“Little Nikita,” a 1988 spy thriller with Sidney Poitier and River Phoenix, was more commercial, but Goldman came back with director Martin Brest’s 1993 film “Scent of a Woman,” which the screenwriter adapted from the 1974 Italian film of the same name and the novel upon which it was based. The film picked up Oscar nominations for best picture, director and Goldman’s screenplay, and Al Pacino won for best actor.
“By the end of ‘Scent of a Woman,’” Roger Ebert wrote, “we have arrived at the usual conclusion of the coming-of-age movie, and the usual conclusion of the prep school movie. But rarely have we been taken there with so much intelligence and skill.”
Goldman did not have unerring judgment about either the projects he chose or those he turned down: “I did the first draft on ‘Ragtime’ for Milos and decided I didn’t want to continue,” the screenwriter told the New York Times. “I also turned down ‘Kramer vs. Kramer’ and ‘Ordinary People.’” He seemed to have a sense of humor about it.
Director Harold Becker’s Pacino-John Cusack film “City Hall” (1996), to which Goldman contributed along with Ken Lipper, Paul Schrader and Nicholas Pileggi, did not live up to its ambitions to be a politically muckraking New York story along the lines of “Prince of the City.”
For the spiritually inclined romantic drama “Meet Joe Black,” vaguely based on the classic 1934 film “Death Takes a Holiday,” Goldman was brought on by director Brest to work on a script that was ultimately credited to four writers (though Goldman claimed he did not look at the previous drafts). Unfortunately, the film that resulted, starring Brad Pitt, Anthony Hopkins and Claire Forlani, was not well-received by critics.
Robert Goldman was born in New York City; his father, Julian, owned the Goldman department store chain and employed Franklin Delano Roosevelt as his lawyer but lost his fortune during the Depression. Robert frequently attended stage performances with his father, a backer of Broadway shows, and was educated at prep schools included Phillips Exeter Academy. While at Princeton he wrote a musical, “Ham ’n Legs,” that was ultimately presented on “The Ed Sullivan Show.” After college he served in the Army for three years.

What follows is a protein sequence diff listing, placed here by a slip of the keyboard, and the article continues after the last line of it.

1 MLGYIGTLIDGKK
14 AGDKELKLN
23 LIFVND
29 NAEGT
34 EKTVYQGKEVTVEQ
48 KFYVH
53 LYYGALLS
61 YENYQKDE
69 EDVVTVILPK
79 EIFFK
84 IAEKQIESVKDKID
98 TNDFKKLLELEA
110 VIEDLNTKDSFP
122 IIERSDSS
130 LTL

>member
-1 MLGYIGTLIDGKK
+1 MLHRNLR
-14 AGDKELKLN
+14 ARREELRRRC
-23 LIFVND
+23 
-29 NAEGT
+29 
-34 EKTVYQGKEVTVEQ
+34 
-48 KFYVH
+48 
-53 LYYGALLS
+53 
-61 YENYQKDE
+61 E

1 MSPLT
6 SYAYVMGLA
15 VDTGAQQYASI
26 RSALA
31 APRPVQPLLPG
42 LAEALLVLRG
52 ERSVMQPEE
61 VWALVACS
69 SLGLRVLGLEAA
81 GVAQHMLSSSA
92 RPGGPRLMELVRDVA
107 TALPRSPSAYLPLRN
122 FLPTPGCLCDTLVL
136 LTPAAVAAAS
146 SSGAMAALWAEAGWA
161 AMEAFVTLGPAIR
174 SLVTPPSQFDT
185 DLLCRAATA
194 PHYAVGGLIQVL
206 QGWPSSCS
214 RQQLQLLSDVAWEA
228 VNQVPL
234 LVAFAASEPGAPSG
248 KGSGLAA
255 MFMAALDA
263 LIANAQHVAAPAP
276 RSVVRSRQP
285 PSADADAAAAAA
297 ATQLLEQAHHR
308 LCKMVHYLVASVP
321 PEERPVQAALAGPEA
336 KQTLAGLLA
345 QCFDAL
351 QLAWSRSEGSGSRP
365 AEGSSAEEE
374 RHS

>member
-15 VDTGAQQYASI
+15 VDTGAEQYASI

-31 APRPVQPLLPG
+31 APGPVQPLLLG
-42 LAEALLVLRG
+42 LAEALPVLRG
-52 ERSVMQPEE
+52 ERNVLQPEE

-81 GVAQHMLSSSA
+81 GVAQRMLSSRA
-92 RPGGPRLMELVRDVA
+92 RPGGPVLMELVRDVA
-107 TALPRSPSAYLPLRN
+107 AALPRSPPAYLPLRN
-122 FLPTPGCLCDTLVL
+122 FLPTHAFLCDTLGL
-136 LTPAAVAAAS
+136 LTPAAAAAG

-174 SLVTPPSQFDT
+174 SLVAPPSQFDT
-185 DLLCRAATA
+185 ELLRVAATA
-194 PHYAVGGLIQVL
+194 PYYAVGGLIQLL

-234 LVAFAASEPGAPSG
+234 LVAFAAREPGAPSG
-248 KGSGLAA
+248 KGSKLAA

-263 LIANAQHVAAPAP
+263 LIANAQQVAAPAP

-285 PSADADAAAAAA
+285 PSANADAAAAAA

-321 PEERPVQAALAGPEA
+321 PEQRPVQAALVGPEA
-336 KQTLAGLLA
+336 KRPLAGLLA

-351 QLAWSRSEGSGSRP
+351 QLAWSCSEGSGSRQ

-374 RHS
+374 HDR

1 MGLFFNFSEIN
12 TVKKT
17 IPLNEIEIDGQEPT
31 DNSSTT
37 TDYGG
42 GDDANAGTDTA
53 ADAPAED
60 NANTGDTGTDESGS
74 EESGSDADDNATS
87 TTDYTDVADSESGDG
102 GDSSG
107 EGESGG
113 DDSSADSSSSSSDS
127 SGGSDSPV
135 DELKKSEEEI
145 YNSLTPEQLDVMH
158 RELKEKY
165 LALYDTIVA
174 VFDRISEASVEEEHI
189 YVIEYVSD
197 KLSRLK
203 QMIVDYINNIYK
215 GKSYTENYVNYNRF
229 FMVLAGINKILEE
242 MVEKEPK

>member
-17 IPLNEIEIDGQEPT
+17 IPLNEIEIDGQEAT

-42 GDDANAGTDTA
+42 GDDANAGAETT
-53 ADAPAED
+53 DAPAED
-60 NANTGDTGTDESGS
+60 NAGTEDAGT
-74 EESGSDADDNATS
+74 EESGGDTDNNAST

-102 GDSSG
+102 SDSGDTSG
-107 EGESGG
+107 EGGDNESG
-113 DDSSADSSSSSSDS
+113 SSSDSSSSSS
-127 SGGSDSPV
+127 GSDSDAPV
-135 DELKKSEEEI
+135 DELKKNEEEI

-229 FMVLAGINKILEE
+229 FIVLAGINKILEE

Interviewed for William Froug’s 1996 book “Zen and the Art of Screenwriting,” Goldman said of penning screenplays: “It’s not a craft, it’s an art. It takes the sensibility of an artist. And a lot of great writers who are novelists or journalists can’t do it.”
Despite the success he achieved, Goldman had six children and sometimes took assignments for the money. In 1990 he did uncredited work on the Warren Beatty film “Dick Tracy” even though he blamed Beatty in part for the poor showing of “Shoot the Moon,” according to Peter Biskind’s Beatty biography “Star.”
More impressively, he did a complete (though uncredited) rewrite of the script to “The Perfect Storm,” which became a huge box office success in 2000.
Goldman was held in high esteem by his fellow writers. In 1998, Eric Roth told the New York Times that the “great Bo Goldman” is “the pre-eminent screenwriter — in my mind as good as it gets. He has the most varied and intelligent credits, from ‘Cuckoo’s Nest’ to ‘Shoot the Moon,’ the best divorce movie ever made, to ‘Scent of a Woman,’’ to the great satire ‘Melvin and Howard.’ He rarely makes mistakes, and he manages to maintain a distinctive American voice. And he manages to stay timely.”
The screenwriter reaped a number of kudos from the Writers Guild of America, winning WGA Awards for “Cuckoo’s Nest” and “Melvin and Howard,” drawing nominations in 1983 for “Shoot the Moon” and in 1993 for “Scent of a Woman” and picking up the guild’s Laurel Award for Screen Writing Achievement in 1998.
Goldman’s son Jesse died in 1981. He is survived by son Justin Ashforth, an actor; and daughters Serena Rathbun, an occasional writer and costume designer who is married to actor-director Todd Field, film editor Mia Goldman, producer Diana Rathbun, and Amy; seven grandchildren and three great-grandchildren.